Those from tech industry like to say: humans don’t scale. And in some cases, it is 100% true. Such companies are usually called one-person businesses.
Apart from the salary, employees require a bunch of additional perks like office space, bathrooms, health insurance, and supervisor that also requires perks. Which is why some projects and businesses are better off without people.
If you think that way too, you’re not alone. Hopefully, there are more than 20 million one-person businesses in the U.S. Almost ¾ of all businesses in the country. So you’re in a good company.
Business Idea Validation
Now, you want to be a solopreneur? Wait a second before turning this way. First, you need to check whether your business idea is suitable for the solo journey.
Could you scale up your business without hiring full-time employees? Affirmation means you can process all routine tasks by just making one-time payments to specialists. Like paying a lawyer for a contract template preparation, paying accountant at the end of each month only, etc.
On the other hand, if your core income-generating business process relies on additional workers – then you probably can’t grow a solo business. Unless you want to limit your income.
At a certain point you may face the need for additional capital to scale your business. You know: advertising, freelancers, product enhancements and relocation – all requires some money.
This is where you can look for a partner, go to the bank, or bootstrap your business. If your business model can afford the interest on loans or you’re able to feed the business by yourself then you can be a solopreneur.
In addition, Kickstarter and Indiegogo are great places to fund your project too. As well as conferences and event for startups.
If you’re heading into software world, you better ensure that you possess required skills and proficiency level to develop a software app. You may not be a superb CTO for a startup, but at least you should have relevant knowledge and expertise.
In case with software development, outsourcing is the most viable way to cut expenses and gain the expertise you need without investing your own time into learning programming.
Moreover, by outsourcing software development to India, you can cut costs as much as 60% but there is usually a big tradeoff between money and quality. On average, though, app development outsourcing can cut costs by 30% according to Telegraph.
But outsourcing software development is only the part of a plan. You won’t be a solopreneur if you’ll be required to do all the maintenance work onshore. Which is why by outsourcing product development you should also be prepared to pass offshore all the maintenance works.
Now, if your idea matches all three of this core demands, you can start a one-person business.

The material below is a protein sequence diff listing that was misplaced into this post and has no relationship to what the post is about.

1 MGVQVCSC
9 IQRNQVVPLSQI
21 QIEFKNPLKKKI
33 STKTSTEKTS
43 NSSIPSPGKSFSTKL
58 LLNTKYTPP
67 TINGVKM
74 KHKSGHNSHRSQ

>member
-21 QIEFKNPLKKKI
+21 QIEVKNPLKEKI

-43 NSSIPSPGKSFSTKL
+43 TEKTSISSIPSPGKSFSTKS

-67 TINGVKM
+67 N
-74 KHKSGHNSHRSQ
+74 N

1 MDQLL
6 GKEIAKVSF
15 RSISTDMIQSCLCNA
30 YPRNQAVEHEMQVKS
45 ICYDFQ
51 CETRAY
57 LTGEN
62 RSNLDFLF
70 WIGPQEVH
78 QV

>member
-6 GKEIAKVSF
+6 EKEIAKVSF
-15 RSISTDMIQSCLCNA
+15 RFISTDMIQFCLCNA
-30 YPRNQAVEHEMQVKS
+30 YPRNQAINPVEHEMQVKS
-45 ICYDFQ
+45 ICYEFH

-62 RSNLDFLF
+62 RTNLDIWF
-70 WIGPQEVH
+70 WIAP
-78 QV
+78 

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TOP 5 One-person Million Dollar Companies
Finally, we prepared a list of one million dollars in revenue companies that started out as one-person businesses.
- Amazon 177,9 billion dollars in revenue. roadly known e-commerce company nowadays. But it has started as an online bookstore by Jeff Bezos on his own in his garage.
- eBay 8,97 billion dollars in revenue. Computer engineer Pierre Omidyar wrote the code for an online auction website called Auction Web. The first item sold was a broken laser pointer. Now, this website is called eBay.
- Plenty of Fish Sold by 575 million in cash. This is a first dating website made solo by computer engineer Markus Frind. Now it creates 1 million relationships a year.
- Jon Oringer 1 billion in net worth. A founder and now CEO of Shutterstock, one of the biggest American stock photography, footage, and music provider.
- DuckDuckGo 1 million dollars in revenue in 2015. Gabriel Weinberg created an Internet search engine that actually successfully withstands Google pressure and processes over 1 billion queries a year.
It must be acknowledged that 9 out of 10 examples of solopreneurs are from a tech industry and computer engineers themselves. Hopefully, now is the time when the luck in computer knowledge can be easily covered by outsourcing.
10 years ago there was no such thing as software development outsourcing. It was an expensive business (mainly because of connectivity issues) that only big tech giants like Microsoft and Cisco could afford.
For example, we’ve got Drophook case study. This is a great example of a one-person business venture that grew from the hobby. The client is fond of fishing and eventually, he has created a successful app for professional and amateur fishers.
Hopefully, now the prices are much lower compared to the average rates in the U.S. In addition, you don’t need to rent an office for your foreign team of programmers or freak out about legal issues. Outsourcing now is the well-developed business practice that allows solopreneurs to grow their software products with minimum expenses and without profound tech knowledge.
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